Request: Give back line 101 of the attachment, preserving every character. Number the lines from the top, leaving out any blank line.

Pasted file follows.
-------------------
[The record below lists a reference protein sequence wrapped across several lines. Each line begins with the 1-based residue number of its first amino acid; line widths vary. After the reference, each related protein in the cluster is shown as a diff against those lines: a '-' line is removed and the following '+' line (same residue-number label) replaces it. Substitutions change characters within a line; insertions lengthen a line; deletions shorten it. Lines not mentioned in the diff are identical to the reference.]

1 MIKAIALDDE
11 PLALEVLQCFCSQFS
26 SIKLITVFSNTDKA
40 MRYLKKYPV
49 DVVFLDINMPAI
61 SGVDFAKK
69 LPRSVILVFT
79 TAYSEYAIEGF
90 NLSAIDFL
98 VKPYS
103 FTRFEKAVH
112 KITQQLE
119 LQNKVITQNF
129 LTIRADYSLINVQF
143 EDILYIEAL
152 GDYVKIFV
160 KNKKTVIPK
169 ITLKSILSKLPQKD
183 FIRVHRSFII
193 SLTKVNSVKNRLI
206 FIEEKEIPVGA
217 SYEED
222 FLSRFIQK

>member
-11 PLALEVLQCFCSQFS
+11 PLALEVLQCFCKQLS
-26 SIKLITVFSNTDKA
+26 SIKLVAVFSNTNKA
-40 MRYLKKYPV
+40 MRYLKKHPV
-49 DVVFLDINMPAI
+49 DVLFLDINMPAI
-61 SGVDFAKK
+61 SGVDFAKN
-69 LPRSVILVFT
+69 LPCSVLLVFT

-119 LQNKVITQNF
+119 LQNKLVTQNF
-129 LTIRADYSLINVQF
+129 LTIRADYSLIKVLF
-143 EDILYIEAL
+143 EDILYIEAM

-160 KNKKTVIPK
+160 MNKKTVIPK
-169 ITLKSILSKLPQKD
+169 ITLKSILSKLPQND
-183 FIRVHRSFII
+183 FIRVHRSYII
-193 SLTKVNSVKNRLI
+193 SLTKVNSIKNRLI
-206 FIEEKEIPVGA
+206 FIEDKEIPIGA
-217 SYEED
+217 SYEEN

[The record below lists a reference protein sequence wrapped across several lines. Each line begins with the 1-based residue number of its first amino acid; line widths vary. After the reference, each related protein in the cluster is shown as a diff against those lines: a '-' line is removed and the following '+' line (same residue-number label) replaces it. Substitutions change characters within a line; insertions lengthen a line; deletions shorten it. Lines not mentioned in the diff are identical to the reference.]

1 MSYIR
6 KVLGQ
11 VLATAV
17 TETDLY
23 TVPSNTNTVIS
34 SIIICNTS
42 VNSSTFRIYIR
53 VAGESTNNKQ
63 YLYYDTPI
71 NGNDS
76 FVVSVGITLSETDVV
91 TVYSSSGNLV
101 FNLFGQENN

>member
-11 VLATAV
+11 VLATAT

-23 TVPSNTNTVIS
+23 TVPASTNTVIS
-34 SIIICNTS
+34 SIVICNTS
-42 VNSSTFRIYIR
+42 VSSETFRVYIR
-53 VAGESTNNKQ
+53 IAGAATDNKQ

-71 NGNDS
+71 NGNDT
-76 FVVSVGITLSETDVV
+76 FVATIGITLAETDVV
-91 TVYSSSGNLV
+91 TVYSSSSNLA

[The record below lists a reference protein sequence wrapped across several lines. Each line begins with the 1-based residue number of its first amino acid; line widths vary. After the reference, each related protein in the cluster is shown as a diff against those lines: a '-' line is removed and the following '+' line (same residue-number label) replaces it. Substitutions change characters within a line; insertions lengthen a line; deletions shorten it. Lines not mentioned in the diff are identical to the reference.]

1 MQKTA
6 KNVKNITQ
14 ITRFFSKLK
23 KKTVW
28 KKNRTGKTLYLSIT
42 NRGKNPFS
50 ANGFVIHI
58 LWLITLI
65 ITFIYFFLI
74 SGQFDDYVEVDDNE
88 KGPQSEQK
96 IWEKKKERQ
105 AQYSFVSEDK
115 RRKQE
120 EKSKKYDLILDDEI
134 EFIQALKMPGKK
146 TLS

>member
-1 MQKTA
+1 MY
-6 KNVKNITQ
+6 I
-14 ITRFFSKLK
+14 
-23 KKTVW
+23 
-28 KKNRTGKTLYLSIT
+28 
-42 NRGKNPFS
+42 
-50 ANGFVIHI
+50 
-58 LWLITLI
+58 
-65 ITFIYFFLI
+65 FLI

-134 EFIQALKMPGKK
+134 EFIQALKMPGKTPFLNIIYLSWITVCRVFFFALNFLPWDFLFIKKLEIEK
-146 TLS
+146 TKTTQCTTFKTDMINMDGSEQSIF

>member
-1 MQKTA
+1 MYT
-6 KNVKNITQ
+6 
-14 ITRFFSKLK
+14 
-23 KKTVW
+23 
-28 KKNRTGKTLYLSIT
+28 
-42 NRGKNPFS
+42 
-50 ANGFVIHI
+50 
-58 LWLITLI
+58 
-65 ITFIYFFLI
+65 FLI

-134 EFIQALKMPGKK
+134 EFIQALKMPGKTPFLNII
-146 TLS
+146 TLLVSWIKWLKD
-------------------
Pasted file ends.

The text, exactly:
115 RRKQE